Mt Elgon is one of the most polarized regions in the country especially when it comes to land clashes. The most recent and familiar being the 2006 clashes in the region which saw the leader of SLD (Sabaot Land Defense Force) killed by the army deployed in the area.
The clashes which last a while saw families displaced, people killed, men and women lose their spouses and children lose their parents. The tension in the region was huge; no one knew who to trust as their neighbors turned against them.
The healing process has been slow but sure. Families are slowly returning to their homes and six years later the wounds though still fresh, are healing. NGOs have taken their peace initiatives to the heart of Mt. Elgon and one such organization is Chanuka.
Chanuka is an NGO based in Trans Nzoia, its core mandate to enlighten the youth to stand up against injustices in their communities.
They have programs in the larger Trans Nzoia but felt the need to spread their mandate to Mt. Elgon as most of their conflicts are with the Bukusus.
The current peace program in Mt. Elgon really centers on bringing the communities together especially the sub clans in the area
According to Chanuka Programme Coordinator Anderson Mwenesi, their projects mainly involve young people to impact on the community. But because the Sabaots in Mt. Elgon cultural beliefs do not really allow them to believe in the youth they had to involve the Oloibons (Village Elders)
“The Oloibons have been really helpful as they tell us where the root of the conflict is and how to deal with the issue. They help us with research especially with their beliefs and practices.” added Mwenesi.
The major sources of conflict can be attributed to the lack of adequate information on what really going on. The community is completely shut out from the rest of the world and no one really has the right information. Chanuka helps with this challenge by setting up focus groups that
The program is for young people and its main aim is to foster peace.
Due to the cultural practices the program had to involve the Oloibons (Elders).
The project is a platform for the community to express themselves, and includes focus groups that allow for a platform to tap into resources.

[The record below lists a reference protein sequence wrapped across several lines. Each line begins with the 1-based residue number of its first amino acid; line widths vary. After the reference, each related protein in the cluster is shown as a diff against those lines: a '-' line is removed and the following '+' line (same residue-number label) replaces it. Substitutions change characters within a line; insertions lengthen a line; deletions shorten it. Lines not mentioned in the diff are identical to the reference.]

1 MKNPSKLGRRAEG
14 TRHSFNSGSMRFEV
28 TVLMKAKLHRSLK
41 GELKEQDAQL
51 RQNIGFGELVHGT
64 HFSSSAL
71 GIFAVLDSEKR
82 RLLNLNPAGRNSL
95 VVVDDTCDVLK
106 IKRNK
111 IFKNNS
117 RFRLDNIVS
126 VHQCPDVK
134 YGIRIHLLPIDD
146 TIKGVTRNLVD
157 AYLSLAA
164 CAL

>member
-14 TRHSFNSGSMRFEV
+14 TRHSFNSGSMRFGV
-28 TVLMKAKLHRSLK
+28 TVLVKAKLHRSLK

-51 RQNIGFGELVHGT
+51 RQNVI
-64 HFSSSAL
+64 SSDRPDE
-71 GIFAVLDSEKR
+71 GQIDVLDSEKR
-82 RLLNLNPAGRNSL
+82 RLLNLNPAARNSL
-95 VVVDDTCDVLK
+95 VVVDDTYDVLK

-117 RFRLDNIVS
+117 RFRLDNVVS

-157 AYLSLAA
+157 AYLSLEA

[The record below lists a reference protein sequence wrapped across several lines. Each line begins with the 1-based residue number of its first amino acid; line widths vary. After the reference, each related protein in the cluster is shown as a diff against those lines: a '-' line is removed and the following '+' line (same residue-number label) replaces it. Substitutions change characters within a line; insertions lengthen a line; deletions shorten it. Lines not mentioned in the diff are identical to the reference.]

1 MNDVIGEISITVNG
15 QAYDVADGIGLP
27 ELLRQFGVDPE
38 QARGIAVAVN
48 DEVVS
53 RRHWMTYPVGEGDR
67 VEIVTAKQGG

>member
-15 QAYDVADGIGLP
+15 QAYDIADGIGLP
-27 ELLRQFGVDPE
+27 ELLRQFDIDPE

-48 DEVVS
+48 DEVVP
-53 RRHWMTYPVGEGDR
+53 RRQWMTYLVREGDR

The sources of conflict identified in the region include:
The focus groups create a platform for critical examination of local leadership, which in turn helps in ending the conflict which is mainly clan based.
Most of the land they were fighting over was considered to be natural, as the Sabaot people believe so much in their culture, so much. Some of these practices include;
The first cleansing ceremony was conducted in Kopsiro Division; it was attended by the area MP, the District Commissioner Salat, the NSIS head among other leaders and members of the Provincial Administration.
The second cleansing ceremony which has a symbolic meaning will be conducted on the 20th of July.
According to the Laibons the first war between the Sabaot and the Bukusu was fought almost 100 years ago and to hold the truce the two communities agreed to bury the first men killed from both communities in one grave. The Sabaot man was buried at the top with a spear joining them. The second cleansing ceremony will see the two men separated and each of them buried with their families.
Other projects by the NGO include a school based project known as ‘Lest We Forget’ Campaign.
These are peace clubs started in the schools to promote peace among school going children. Some patrons are teachers trained in supporting the children’s needs.
They have plans of starting Village Parliaments which target civic education to engage communication structure in dialogue.
Those expected to participate in these debates include the Provincial Administration, Security and the community.
The best thing to come out of the peace programs is the current calm and trust that has returned to the villages.
The program which started in April 2010 has helped reduce the tension and the suspicion that existed largely among the locals.
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